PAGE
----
“Faith Matters” article published: “Ramadan” by John Akram


Faith matters


John Akram

Special to The Republic

May peace and blessings be upon everyone. Well, it’s that time of year again! Thanks to the Creator of us all we are here to be able to witness the Holy Month of Ramadan here in Arizona and throughout the entire world.

In 2024, the holy month may begin on Monday, March 11, and is expected to end on Tuesday, April 9. Both dates are projected and determined by the citing of the moon. The timing of Ramadan follows the lunar cycle that is dependent on the sighting of a crescent moon at the first and end of the month. The fasting period typically lasts between 28 and 30 days. The end of Ramadan is celebrated with Eid al-Fitr or ‘the feast of fast-breaking,’ which is expected to be celebrated on Wednesday, April 10 this year.

Ramadan was established over 1400 years ago when the Qur’an was first revealed to the prophet Muhammad in 610 CE. Throughout the month, Ramadan is celebrated through daily fasting, prayer, charity, focus to God, and self-discipline and self-sacrifice.

During Ramadan, sawm (fasting) (one of the pillars of Islam) is observed. While Sawm may mean to fast, it can also be interpreted to refrain from dawn to dusk, food, drink, and all forms of ‘immoral behavior.’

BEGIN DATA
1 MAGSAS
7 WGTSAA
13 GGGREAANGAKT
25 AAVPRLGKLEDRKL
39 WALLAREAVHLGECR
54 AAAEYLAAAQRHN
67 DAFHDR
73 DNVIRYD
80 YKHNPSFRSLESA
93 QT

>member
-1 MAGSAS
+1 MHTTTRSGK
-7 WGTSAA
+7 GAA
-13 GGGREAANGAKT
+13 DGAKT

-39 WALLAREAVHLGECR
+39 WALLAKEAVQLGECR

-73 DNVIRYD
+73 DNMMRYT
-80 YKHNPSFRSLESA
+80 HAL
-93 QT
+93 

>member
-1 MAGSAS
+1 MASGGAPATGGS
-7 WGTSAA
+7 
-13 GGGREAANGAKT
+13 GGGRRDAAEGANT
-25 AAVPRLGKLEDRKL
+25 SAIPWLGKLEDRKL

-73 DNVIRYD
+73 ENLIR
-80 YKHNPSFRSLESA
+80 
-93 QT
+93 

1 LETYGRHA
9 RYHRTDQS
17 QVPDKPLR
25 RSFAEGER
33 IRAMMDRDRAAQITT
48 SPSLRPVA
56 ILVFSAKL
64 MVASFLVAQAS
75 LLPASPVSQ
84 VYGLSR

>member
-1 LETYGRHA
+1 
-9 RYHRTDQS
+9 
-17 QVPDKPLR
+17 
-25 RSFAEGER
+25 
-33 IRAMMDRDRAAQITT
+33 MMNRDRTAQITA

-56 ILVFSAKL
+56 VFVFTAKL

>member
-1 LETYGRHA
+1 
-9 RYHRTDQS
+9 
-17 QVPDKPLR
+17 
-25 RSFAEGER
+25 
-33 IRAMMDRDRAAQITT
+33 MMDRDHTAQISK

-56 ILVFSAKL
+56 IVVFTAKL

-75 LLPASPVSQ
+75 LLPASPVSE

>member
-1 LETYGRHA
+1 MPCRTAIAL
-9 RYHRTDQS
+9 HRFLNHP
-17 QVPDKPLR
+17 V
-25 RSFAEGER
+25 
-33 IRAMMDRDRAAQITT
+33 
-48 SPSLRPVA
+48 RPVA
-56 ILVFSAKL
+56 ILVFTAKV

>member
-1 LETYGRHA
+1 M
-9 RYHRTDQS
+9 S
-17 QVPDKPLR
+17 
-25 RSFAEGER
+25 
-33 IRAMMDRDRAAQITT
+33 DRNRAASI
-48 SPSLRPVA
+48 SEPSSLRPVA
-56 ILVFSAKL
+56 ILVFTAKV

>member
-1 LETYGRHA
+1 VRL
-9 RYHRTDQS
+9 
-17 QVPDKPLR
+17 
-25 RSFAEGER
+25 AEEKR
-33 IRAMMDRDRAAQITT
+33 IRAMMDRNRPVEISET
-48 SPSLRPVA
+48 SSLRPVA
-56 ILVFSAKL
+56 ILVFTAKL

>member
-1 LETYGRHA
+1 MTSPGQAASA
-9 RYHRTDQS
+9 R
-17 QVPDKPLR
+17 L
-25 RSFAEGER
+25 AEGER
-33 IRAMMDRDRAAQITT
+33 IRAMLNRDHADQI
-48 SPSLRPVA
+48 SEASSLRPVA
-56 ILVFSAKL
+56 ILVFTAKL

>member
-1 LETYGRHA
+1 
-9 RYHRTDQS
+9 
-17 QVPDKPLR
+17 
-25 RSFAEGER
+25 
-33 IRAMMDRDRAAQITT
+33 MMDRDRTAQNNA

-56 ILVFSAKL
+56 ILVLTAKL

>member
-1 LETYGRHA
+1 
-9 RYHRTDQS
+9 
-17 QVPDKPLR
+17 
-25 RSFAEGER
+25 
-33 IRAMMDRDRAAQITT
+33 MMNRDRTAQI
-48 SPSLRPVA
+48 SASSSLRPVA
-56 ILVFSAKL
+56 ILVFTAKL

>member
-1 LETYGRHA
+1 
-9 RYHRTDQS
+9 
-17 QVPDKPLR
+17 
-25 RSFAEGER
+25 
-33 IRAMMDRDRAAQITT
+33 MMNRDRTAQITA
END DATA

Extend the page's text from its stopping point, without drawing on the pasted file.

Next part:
According to the Qur’an, eating and drinking are only permissible until the ‘white thread of light becomes distinguishable from the dark thread of night at dawn.’ The fast can be broken after evening prayer (Maghrib) with a meal called iftar that is often shared with loved ones.

Muslims who have reached puberty and are physically capable of fasting must abstain from liquids, food, sexual activities, gossip, negative thoughts, and bad intentions from dawn to dusk.

Some people may think that this may be a very difficult task to accomplish, however, once the individual realizes the whole idea of self-sacrifice of essential things like food and water like the poor people of the world. You realize how small a sacrifice this really is! Above all, this is a time of reflection, devotion, and redirection of our spiritual life to the Creator.

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May you all have a successful Ramadan and if you can, please visit one of the 46 local mosques and Islamic Centers in the State of Arizona.

John Akram is the Vice President, Board and Muslim Representative on the Interfaith Council of Arizona Interfaith Movement. Learn more about John at https://interfaithmovement.com/johnakram/.

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